Credit Unions and Cross-Collateralization of Loans

Borrowing money is seldom a simple process. You may need to go to several lenders before you are approved for a loan, and by the time the process is completed you are so relieved to be getting the money that you sign the documents without reading them. Don’t be embarrassed because you are not the only one to make this mistake. Hopefully there is nothing in the contract that creates future financial trouble, but if you are borrowing from a credit union you may live to regret not reading that contract.

If you had read the contract you might have asked what the term “cross-collateralized” means. Credit unions have the ability to cross-collateralize loans, meaning that unsecured loans like credit cards may be secured by the collateral for other secured loans. Here is an example. John bought a car for $10,000.00 and financed the purchase through a credit union. He also has a credit card with a balance of $1,500.00. A year later, he has made twelve payments on the auto loan and the balance owed is $8,000.00. The car is worth $12,000.00. John can’t afford to pay his credit card payment one month. Usually when you don’t pay a credit card the lender calls you, sends you a nasty letter, charges you fees, and raises your interest rate. But in John’s case the credit union repossesses his car.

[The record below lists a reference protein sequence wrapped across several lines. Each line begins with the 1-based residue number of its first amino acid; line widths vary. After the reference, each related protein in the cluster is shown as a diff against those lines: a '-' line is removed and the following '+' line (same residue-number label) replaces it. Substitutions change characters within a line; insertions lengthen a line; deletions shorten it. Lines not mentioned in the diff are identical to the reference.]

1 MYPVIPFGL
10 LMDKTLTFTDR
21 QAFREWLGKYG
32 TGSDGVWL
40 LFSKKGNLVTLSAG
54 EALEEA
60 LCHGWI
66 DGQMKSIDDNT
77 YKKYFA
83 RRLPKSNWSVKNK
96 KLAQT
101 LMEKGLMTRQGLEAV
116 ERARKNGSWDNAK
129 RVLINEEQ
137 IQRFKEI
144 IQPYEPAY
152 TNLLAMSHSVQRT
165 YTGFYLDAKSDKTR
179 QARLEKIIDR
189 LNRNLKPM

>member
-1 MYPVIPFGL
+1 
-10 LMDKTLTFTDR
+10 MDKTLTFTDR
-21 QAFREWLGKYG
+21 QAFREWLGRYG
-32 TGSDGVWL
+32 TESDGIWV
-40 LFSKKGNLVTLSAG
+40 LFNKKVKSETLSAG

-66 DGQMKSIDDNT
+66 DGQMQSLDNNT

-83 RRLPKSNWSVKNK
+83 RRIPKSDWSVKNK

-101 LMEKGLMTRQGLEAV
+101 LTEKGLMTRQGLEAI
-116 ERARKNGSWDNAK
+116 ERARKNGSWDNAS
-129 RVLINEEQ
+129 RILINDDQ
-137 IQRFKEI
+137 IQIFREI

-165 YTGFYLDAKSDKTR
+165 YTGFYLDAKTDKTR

Unfortunately, the car loan and the credit card debt are cross-collateralized. This means that the unsecured credit card isn’t unsecured after all. It is secured by any collateral for any other loan John has with the credit union or takes out with the credit union in the future. If you are borrowing money make sure to read the contract carefully. If you see the phrase “cross-collateralized, don’t take out any other loans with that particular lender, and cross-collateralization probably won’t be an issue. But if you do take out a credit card with the same lender, make sure you pay your bill, or you may lose your car.